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      Blood shortage spikes in summer

      A few minutes could give someone a lifetime.

      That is the message United Blood Services is eager to get out this summer.

      Donations have already started going down, and that worries Karen Prukop, the lab manager for UBS.

      "When we don TMt have enough blood here that means that in an emergency we're not going to be able to provide the patient with the blood they need to survive an injury," she said.

      That was the case last weekend, after three different shootings broke out in McAllen.

      The blood needed for transfusions and to treat the injured comes from their shelves, many of which are now almost empty.

      "Historically over many years now, June has been the hardest month for us to collect and process blood," Prukop told Action 4 News.

      UBS supplies all 17 hospitals in the Valley with blood donations. At this time they need some 175 donations per day to keep up with the demand. But she added that they are lucky if they reach 100.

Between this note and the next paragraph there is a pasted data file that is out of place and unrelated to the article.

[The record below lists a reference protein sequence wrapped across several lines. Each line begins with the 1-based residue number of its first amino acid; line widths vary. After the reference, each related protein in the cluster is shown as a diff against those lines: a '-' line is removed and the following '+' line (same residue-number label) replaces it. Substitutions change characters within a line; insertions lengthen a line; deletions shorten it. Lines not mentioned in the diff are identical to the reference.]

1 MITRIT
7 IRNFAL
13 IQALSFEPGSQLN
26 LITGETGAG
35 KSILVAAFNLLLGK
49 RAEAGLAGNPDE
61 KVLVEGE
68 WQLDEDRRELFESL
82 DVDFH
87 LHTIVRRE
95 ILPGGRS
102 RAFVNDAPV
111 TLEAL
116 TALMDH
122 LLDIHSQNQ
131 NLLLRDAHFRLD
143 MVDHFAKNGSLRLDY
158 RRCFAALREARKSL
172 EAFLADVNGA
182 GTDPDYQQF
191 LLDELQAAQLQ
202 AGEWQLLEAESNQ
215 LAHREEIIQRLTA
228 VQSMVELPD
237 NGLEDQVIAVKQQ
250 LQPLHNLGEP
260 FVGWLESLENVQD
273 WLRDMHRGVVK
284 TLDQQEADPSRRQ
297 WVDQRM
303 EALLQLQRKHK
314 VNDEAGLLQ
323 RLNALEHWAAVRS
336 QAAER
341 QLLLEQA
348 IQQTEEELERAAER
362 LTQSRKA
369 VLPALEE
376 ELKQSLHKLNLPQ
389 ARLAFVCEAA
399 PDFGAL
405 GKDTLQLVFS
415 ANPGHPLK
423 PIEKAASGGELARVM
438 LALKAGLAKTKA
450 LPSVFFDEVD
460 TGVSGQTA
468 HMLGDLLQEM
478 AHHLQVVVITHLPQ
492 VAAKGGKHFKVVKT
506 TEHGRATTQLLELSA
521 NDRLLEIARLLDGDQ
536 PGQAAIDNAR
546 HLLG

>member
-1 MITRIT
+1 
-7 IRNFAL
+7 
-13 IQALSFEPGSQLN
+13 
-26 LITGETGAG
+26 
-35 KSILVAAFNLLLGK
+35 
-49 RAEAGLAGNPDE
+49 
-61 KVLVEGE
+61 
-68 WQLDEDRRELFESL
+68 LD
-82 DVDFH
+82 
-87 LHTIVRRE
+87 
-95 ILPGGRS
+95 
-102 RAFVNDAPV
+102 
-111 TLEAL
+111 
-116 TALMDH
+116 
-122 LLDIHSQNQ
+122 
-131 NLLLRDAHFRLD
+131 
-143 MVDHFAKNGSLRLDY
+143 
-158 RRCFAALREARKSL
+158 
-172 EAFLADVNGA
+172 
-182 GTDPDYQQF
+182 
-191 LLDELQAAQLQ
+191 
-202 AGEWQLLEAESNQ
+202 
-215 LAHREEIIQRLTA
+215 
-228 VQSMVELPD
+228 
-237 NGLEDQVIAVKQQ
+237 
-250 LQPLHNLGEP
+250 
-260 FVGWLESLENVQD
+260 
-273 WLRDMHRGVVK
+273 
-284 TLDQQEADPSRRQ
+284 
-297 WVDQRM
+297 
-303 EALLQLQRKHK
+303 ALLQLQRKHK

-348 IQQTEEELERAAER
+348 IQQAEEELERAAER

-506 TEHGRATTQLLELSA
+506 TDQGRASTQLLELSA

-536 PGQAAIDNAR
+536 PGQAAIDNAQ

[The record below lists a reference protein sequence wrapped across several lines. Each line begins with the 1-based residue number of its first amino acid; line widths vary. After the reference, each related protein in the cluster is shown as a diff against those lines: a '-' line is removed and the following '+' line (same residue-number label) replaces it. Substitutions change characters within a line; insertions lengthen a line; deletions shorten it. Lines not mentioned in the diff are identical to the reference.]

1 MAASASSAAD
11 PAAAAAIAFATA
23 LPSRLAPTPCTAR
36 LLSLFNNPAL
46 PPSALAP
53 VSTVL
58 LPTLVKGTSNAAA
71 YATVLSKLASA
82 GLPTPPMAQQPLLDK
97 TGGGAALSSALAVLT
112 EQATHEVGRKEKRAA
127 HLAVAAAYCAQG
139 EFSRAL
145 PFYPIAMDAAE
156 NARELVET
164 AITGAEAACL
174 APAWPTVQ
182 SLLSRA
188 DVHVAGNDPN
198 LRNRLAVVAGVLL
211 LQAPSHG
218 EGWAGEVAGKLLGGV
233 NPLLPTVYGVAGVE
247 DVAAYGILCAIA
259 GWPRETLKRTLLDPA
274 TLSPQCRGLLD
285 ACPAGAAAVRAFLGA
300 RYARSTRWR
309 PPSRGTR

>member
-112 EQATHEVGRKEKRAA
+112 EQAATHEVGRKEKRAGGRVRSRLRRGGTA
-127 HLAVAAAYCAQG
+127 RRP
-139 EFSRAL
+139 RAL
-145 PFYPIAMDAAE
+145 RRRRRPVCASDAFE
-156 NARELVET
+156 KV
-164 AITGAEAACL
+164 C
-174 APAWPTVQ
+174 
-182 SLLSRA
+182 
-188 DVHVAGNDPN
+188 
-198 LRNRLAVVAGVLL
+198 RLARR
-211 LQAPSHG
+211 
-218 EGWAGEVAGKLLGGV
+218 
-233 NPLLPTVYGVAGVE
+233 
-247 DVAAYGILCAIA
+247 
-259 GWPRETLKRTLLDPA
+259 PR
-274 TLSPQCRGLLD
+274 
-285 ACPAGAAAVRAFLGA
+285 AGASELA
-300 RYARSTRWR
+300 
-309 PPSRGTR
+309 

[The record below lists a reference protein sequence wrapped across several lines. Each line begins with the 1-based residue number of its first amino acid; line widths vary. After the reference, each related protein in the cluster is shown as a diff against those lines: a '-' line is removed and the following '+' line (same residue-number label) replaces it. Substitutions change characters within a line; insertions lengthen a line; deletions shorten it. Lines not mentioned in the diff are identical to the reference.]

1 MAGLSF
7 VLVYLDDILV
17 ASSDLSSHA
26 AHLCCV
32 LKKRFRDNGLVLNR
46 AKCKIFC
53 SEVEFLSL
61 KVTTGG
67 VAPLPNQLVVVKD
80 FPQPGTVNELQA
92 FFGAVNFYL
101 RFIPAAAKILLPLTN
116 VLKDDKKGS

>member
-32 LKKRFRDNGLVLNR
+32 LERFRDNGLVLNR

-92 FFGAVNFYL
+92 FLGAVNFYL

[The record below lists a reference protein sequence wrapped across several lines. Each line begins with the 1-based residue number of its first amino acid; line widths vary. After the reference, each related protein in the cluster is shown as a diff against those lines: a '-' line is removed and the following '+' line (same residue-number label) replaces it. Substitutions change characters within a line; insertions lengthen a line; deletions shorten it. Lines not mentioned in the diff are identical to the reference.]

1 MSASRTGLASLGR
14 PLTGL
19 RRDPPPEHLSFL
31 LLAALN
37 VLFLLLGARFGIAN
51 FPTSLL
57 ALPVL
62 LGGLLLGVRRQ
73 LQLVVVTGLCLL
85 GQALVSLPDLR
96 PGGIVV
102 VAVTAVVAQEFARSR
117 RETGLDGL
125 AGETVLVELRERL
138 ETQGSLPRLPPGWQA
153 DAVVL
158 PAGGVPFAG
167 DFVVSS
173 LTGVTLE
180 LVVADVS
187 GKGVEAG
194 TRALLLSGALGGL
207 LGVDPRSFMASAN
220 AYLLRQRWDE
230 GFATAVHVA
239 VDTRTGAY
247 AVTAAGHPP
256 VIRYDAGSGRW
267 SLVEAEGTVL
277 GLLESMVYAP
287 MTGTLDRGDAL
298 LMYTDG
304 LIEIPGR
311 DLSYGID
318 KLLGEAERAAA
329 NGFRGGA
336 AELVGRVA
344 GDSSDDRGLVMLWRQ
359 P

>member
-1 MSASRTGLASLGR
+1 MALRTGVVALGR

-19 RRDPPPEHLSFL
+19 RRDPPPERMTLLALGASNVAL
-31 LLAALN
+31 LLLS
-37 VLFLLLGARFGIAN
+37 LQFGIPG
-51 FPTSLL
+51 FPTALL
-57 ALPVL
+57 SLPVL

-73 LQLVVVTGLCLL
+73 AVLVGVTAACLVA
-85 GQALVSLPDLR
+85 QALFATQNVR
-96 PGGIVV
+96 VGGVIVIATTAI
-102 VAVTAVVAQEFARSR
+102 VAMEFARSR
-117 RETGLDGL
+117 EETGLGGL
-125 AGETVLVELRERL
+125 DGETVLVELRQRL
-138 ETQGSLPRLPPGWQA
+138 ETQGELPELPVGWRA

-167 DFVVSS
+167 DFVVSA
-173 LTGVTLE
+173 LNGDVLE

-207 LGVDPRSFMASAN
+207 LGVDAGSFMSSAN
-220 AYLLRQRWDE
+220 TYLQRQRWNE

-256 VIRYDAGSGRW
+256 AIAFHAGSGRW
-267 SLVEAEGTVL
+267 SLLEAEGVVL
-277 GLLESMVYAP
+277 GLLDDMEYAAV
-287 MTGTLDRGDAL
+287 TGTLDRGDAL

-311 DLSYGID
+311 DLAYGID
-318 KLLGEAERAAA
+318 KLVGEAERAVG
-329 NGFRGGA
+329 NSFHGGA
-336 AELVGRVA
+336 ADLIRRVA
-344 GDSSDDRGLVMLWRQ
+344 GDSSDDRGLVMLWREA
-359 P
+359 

They especially need donors with blood type RH negative, O negative and A negative.

      It takes a few minutes to extract the blood, and a few more to recover thereafter.

      Mike Rice has donated blood often and said he is happy to do his part to help others, "If you got a relative that gets in an accident, everybody needs blood sooner or later."

      Donors from all ages can be seed donating, but UBS needs more.

      They especially encourage teachers and students to donate now that school is out.

      United Blood Services has two locations to in the Valley, one on Sixth Street, just north of Expressway 83, and the second off of Ed Carey Drive in Harlingen.